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Baltimore astronomer leads Hubble finding of liquid 'plume' on moon of Jupiter

Scientists have found signs of potentially life-supporting chemical energy in a plume of liquid erupting from the surface of one of Saturn's moons and, for a second time, have also spotted a similar, intriguing fountain on one of Jupiter's moons, NASA announced Thursday.

The latter discovery, on the moon Europa, was led by a Baltimore astronomer using the Hubble Space Telescope.

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Hubble previously spied a plume erupting from near the equator of Europa, the smallest of Jupiter's four large moons, in 2014. That prompted scientists to wonder if it was liquid water venting from beneath the body's icy crust.

At a briefing Thursday at NASA Headquarters in Washington, they said they saw it again last year — and realized it was in a spot that earlier observations of Europa had shown to be unusually warm.

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"That was a, 'you've got to be kidding me' kind of moment," said Bill Sparks, the astronomer at the Space Telescope Science Institute in Baltimore who served as principal investigator on the Europa research.

Neither the Europa mission nor Cassini — the spacecraft that has been exploring Saturn and its moons for more than a decade — are designed to detect life itself. But progress in exploring the relatively near worlds has scientists hopeful they are closer to finding biological activity beyond Earth.

The findings on Saturn's moon Enceladus are more solid, scientifically speaking. The Cassini spacecraft detected hydrogen emanating from the moon while passing through that body's plume on several fly-by maneuvers.

That suggests water beneath Enceladus' ice crust is interacting chemically with the moon's rocky core, NASA officials said. Such chemistry is a source of energy, independent of sunlight, that feeds life in Earth's oceans — and scientists wonder whether it could do the same on Enceladus.

NASA officials said Thursday that beneath its crust, that moon contains an ocean twice the size of Earth's, from which 60-mile-high plumes are escaping through long, bluish parallel cracks in the surface scientists have dubbed "tiger stripes."

Previous findings showed those plumes contained about 98 percent water, plus ammonia, carbon dioxide, methane and some organics, said Linda Spilker, Cassini project scientist at NASA's Jet Propulsion Laboratory in Pasadena, Calif.

"The part that had been elusive before had been the hydrogen," Spilker said. "We now know that Enceladus has almost all of the elements you need to support life as we know it on Earth."

Astronomers are reluctant to say anything conclusive about the observations of Europa's plume, but Sparks said it "at least makes it an interesting place to look" for more surprises.

He said the intermittent geyser could be coming through a relatively thin portion of Europa's icy shell — "thin" meaning up to two miles thick — and could give an opportunity to study the moon's ocean without drilling down to reach it.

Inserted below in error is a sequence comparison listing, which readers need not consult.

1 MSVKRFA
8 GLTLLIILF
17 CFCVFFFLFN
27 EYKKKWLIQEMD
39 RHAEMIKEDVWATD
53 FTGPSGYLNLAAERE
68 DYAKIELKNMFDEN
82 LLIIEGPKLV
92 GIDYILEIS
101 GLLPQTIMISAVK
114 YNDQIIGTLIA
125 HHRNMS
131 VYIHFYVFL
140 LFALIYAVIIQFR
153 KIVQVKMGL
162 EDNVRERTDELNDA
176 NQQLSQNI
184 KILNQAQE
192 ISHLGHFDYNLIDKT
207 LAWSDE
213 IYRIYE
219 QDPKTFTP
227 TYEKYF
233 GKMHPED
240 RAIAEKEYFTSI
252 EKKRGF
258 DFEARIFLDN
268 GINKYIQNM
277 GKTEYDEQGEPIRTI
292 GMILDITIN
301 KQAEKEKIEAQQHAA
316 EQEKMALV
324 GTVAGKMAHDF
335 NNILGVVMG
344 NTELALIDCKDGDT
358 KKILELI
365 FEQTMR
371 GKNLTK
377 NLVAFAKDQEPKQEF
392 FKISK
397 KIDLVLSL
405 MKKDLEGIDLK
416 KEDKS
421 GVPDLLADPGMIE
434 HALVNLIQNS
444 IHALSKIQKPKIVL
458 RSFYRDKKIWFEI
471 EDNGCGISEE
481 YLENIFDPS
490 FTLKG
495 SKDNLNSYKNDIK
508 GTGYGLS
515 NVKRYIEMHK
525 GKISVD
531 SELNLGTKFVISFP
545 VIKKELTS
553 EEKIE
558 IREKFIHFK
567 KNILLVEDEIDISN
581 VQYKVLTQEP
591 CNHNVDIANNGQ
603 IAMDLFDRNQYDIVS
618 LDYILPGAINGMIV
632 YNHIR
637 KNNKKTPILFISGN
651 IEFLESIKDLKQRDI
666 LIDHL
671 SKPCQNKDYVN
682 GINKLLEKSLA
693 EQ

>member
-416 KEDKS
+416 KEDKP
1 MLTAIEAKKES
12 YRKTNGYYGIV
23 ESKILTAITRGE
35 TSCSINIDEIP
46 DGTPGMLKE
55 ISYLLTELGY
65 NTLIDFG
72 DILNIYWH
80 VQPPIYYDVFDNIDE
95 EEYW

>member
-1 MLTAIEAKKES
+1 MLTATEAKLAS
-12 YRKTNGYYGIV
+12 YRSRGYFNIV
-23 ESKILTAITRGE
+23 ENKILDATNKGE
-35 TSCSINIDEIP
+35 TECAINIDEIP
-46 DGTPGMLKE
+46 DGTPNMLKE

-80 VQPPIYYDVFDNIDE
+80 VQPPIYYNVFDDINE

While the photographs of Europa are less definitive than the Cassini's findings on Enceladus, the older age of Jupiter and its moons make life more likely to have evolved there than on the younger Saturn moon, according to Mary Voytek, astrobiology senior scientist at NASA Headquarters.

"My money, for the moment, is still on Europa," she said.

As for whether any such life found is more likely to be bacterial or more advanced, Voytek said, astronomers are setting their expectations low.

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"Most of us would be excited by any life," she said.

Europa is about the same size as Earth's moon, but holds more water than Earth, Sparks said. It's not yet clear what causes the coloration around those cracks in Europa's crust, but salt and iron deposits are a few possibilities, he said.

"It's an ongoing study of research," Sparks said. "It's obviously a very interesting question. It'll be very nice to know the answer."

The discovery heightens hope for what another mission — planned for the early 2020s — might uncover. Engineers at the Johns Hopkins Applied Physics Laboratory in Laurel are designing two instruments for that mission: one to gather data from Europa's magnetic field to learn more about the thickness of its icy crust and the depth of its oceans, and another to capture images of its cracked and ridged surface.

The unmanned, solar-powered Juno spacecraft launched in 2011 and entered Jupiter's orbit last summer. It carries a camera capable of taking high-definition color photographs, but its mission is to survey the giant planet, not its moons, and it won't be diverted to Europa, NASA officials said.

The discoveries on both moons represent "truly a really exciting time" in the search for life in space, said Jim Green, director of the Planetary Science Division at NASA Headquarters.

"These observations are really informing us of major things happening in these ocean worlds right now," Green said. "The science is proceeding so rapidly we can hardly keep up with these discoveries."

"These ocean worlds have just been discovered," he said. "They're in our solar system, and we need to probe them, because they're one of the best locations, we believe, that may be able to harbor life today."

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